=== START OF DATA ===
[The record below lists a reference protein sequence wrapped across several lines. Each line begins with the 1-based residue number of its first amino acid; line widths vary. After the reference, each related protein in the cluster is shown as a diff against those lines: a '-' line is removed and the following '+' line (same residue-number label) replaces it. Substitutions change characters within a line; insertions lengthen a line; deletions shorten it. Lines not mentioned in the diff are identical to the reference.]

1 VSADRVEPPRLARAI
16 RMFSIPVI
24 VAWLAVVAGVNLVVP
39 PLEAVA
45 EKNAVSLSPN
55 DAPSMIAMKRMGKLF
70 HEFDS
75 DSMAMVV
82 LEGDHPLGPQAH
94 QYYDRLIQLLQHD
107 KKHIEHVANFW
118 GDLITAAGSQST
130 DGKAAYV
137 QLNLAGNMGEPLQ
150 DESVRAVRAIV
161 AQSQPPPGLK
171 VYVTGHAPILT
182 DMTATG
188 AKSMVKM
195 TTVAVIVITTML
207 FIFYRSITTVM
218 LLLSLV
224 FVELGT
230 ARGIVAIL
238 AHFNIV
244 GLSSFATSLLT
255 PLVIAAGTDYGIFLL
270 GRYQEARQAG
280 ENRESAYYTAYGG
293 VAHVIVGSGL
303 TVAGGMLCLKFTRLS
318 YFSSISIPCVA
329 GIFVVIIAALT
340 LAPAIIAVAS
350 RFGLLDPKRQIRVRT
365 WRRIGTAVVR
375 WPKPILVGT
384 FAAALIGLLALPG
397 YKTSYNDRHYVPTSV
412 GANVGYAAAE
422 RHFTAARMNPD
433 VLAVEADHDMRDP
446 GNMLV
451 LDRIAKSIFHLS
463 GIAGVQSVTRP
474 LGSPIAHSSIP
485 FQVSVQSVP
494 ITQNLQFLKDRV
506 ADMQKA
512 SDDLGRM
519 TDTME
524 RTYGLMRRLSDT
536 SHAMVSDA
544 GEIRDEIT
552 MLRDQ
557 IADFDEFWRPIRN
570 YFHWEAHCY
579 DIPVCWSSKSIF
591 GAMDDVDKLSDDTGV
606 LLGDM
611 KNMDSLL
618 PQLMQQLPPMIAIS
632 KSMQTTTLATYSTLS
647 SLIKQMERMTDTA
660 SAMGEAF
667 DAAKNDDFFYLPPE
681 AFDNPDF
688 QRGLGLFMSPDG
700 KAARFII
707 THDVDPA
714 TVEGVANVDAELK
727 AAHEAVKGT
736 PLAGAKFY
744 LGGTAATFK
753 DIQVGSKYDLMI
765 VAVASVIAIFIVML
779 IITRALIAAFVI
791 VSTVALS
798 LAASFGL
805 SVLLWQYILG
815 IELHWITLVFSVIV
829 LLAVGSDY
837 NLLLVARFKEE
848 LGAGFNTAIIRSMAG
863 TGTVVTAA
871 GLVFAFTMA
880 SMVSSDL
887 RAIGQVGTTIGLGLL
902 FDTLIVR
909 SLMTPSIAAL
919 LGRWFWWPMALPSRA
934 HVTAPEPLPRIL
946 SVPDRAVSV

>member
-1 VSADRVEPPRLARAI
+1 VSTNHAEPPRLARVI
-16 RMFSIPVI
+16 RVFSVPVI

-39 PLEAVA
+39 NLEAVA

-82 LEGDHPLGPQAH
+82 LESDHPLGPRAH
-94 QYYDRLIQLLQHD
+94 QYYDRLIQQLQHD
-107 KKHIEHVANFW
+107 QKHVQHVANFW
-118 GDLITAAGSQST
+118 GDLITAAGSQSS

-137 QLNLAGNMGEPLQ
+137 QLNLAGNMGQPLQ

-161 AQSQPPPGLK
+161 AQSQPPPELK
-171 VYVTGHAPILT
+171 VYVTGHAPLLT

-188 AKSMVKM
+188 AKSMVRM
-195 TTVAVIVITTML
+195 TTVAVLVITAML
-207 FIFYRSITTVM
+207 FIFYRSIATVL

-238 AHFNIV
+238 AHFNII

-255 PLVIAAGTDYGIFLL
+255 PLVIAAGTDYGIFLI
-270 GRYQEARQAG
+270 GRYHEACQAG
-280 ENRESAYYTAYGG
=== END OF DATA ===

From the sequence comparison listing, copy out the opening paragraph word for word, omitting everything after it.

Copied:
[The record below lists a reference protein sequence wrapped across several lines. Each line begins with the 1-based residue number of its first amino acid; line widths vary. After the reference, each related protein in the cluster is shown as a diff against those lines: a '-' line is removed and the following '+' line (same residue-number label) replaces it. Substitutions change characters within a line; insertions lengthen a line; deletions shorten it. Lines not mentioned in the diff are identical to the reference.]